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One Summer: America, 1927 Kindle Edition
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The author does a wonderful job explaining the nineteen-twenties and the events that occurred during that notable summer. Besides Lindbergh becoming a national hero and enduring celebrity worship almost beyond comprehension, Mr. Bryson covers such momentous things as the aging Babe Ruth’s home run pursuit, the Mississippi flood of 1927, Herbert Hoover, Calvin Coolidge, the novelty of radio, the birth of television, Prohibition, how the Federal Reserve helped set into play the coming Great Depression, the New York Yankees’ exceptional season, Henry Ford, the Jack Dempsey/Gene Tunney boxing match, the execution of anarchists Sacco and Vanzetti, the building of Mount Rushmore, the introduction of talking movies, Ponzi schemes, the Ku Klux Klan, train travel, Al Capone and corrupt Chicago, successful authors, racism, anti-Semitism, censorship, and eugenics. He also gives colorful backstories about the events and people covered that allows the reader to appreciate the importance of the situations. The author covers a lot of ground in the 456 pages (paperback edition.) ‘One Summer’ also highlights individuals who were all the rage in the early part of the twentieth century but have faded into obscurity. Fame sure is fickle. There are 16 pages of black-and-white photographs.
It’s always a joy reading Mr. Bryson’s work. Even gloomy topics such as eugenics are written with a certain amount of sarcastic playfulness. My guess is enough time has passed that we are not as sensitive to the author’s presentation about events way back in 1927 compared to if he tried writing in the same manner about something more recent such as 9/11 attacks. I intentionally waited to read ‘One Summer’ during the mentioned season. It added another layer of texture to the book. It was easy to appreciate Mr. Bryson’s descriptions of how the people endured the terrible heatwaves when I was reading during humid ninety-degree weather. Technology has certainly advanced quite a bit since 1927. Now, if you’ll excuse me, I’m going to go kiss my air conditioner.
America had been suffered from abnormal weather in that summer. It rained steadily across much of the country, sometimes in volumes not before seen. Heat wave of summer was under way. The Great Migration, blacks’ moving out from the South, began soon after the Mississippi flood, which lead to keeping out immigrant movements. Eugenics was a minion theory in that era. Bryson notes the fact sterilization laws still remain on the books in twenty states today. Extraordinary weather forced the federal government to accept that certain matters are too big for states to handle alone. The birth of Big Government in America. The canyon like streets and spiky skyline was largely a 1920s phenomena. Holland Tunnel was opened in 1927. A Mount Rushmore project was begun on. Constructing Golden Gate Bridge and Hoover Dam started. It was the same summer four men, from America, England, Germany, and French, gathered at the Long Island to discuss abolishing the gold standard. The result connected to the Great Depression. Calvin Coolidge presided over a booming economy and did nothing at all to get in the way of it.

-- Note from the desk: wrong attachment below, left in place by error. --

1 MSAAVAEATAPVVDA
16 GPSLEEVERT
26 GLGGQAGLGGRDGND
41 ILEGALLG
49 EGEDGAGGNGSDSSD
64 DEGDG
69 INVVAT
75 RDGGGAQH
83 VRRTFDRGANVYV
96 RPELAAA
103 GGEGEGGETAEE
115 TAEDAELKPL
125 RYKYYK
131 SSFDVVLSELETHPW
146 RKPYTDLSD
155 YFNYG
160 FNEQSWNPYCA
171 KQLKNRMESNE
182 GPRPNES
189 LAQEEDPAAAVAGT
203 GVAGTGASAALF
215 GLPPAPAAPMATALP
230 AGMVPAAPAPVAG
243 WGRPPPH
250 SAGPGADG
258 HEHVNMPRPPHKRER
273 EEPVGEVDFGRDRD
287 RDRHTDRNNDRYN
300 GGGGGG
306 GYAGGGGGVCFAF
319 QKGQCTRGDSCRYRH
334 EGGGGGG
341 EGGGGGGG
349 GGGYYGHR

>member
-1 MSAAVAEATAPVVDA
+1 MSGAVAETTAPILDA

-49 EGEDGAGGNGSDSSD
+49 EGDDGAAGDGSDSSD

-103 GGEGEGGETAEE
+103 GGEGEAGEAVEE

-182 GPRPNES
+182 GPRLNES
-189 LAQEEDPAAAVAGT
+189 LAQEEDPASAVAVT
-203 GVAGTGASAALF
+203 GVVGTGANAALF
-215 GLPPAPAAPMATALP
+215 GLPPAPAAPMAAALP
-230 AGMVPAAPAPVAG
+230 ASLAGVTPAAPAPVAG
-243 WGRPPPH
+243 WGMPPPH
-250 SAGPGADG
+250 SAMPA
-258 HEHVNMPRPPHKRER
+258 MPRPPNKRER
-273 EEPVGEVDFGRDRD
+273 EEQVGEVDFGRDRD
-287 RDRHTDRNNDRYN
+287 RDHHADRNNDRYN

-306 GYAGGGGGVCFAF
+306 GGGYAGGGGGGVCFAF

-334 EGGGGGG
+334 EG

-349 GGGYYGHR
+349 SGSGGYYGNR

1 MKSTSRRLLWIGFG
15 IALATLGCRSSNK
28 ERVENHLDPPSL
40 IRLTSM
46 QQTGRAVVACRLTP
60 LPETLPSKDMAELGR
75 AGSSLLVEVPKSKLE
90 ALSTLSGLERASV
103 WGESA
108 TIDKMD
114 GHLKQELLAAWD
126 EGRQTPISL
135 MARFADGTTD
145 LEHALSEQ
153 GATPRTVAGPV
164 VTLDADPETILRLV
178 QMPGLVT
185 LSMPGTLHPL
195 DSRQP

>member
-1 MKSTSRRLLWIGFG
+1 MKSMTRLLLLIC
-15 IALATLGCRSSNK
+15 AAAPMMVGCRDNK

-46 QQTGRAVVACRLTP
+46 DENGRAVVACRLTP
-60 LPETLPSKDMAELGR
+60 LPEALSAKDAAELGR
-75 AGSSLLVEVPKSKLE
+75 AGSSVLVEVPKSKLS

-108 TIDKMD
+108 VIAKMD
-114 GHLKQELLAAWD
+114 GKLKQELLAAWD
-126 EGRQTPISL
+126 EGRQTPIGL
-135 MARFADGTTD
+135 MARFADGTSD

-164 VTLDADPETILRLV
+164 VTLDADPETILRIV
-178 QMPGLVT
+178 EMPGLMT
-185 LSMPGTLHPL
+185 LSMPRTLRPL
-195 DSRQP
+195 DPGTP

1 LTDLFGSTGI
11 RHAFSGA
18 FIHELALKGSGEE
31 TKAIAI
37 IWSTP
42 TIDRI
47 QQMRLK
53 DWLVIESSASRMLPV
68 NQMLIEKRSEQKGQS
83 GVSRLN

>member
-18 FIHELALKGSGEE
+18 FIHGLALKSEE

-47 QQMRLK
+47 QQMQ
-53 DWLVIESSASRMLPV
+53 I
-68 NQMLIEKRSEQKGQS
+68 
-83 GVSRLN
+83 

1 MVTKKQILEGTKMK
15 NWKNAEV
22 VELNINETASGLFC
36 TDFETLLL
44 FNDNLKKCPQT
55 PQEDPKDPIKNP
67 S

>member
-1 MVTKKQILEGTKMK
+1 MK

The 1920s was a great time for reading. Reading remained as a principal method for most people to fill idle time. It coincide precisely with the birth of tabloid papers and huge popularity of book clubs. Plausibility was not something that audiences needed for in the 1920s. An immense pulp fictions were printed out in this era. Bryson picks up the Sash Weight Murder Case to illustrate this frenzy. It would be overtaken soon by the passive distraction of radio. Lindbergh’s return in triumph was in many ways the day that radio came of age. American spent one-third of all the money for furniture on radios. The nation’s joy and obsession was baseball at that time. Baseball dominated and saturated American life culturally, emotionally. It was that summer Yankees won the American League championship with a league record, and Babe Ruth banged out 60 home runs. Boxing was also a 1920s phenomenon. Jack Dempsey - Gene Tunny Fight were held at the summer’s end of that year. Americans were excited about every on-the-spot broadcast. Many people came to find the automobile an essential part of life. One American in six owned a car by the late 1920s. It was getting close to a rate of one per family. And it was in the summer of 1927 that Henry Ford embarked on the most ambitious, and ultimately most foolish venture, the greatest rubber-producing estate, Fordlandia.
The 1920s are dubbed as the Jazz Age, the Roaring Twenties, and the Era of Wonderful Nonsense. Musical performances were prospered. Big theaters had been constructed. It was a flourishing time for America, various cultural icons for American life style were created and introduced. American century began to blossom with full of life and energy. America’s winning the World War I exhibited it’s existence to the world. In 1927, Americans were not popular in Europe and not popular at all in France. The most striking things to a foreign visitor, arriving in America for the first time in 1927, was how staggeringly well-off it was. No other country they knew had ever been this affluence, and it seemed getting wealthier daily at a dizzily pace for them. It was the time TV started test broadcasting. Talkies began to take place of Silent Movies. Talking pictures were going to change the entertainment world thoroughly. It not only stole audiences from live theaters but also, and even worse, reaped talent. Who couldn’t speak English were kicked out from the industry. Through talkies America began to export American thoughts, attitudes, humor and sensibilities, peaceably, almost unnoticed. America had just taken over the world.